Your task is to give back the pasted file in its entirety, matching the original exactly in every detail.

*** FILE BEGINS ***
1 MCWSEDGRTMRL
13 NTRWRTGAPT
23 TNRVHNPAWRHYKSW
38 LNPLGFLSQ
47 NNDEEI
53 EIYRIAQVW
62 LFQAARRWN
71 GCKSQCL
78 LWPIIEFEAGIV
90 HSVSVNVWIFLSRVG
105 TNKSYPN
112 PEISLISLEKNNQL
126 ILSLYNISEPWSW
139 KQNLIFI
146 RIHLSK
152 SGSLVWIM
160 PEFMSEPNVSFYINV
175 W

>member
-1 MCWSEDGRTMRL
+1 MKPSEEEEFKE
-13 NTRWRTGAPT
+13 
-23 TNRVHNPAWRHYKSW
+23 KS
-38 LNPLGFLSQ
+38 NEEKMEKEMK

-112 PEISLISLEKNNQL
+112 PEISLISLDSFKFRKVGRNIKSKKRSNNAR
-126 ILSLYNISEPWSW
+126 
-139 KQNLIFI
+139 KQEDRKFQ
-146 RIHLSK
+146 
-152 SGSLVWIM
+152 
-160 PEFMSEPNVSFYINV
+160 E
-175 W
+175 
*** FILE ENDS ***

1 MCWSEDGRTMRL
13 NTRWRTGAPT
23 TNRVHNPAWRHYKSW
38 LNPLGFLSQ
47 NNDEEI
53 EIYRIAQVW
62 LFQAARRWN
71 GCKSQCL
78 LWPIIEFEAGIV
90 HSVSVNVWIFLSRVG
105 TNKSYPN
112 PEISLISLEKNNQL
126 ILSLYNISEPWSW
139 KQNLIFI
146 RIHLSK
152 SGSLVWIM
160 PEFMSEPNVSFYINV
175 W

>member
-1 MCWSEDGRTMRL
+1 MKPSEEEEFKE
-13 NTRWRTGAPT
+13 
-23 TNRVHNPAWRHYKSW
+23 KS
-38 LNPLGFLSQ
+38 NEEKMEKEMK

-112 PEISLISLEKNNQL
+112 PEISLISLDSFKFRKVGRNIKSKKRSNNAR
-126 ILSLYNISEPWSW
+126 
-139 KQNLIFI
+139 KQEDRKFQ
-146 RIHLSK
+146 
-152 SGSLVWIM
+152 
-160 PEFMSEPNVSFYINV
+160 E
-175 W
+175 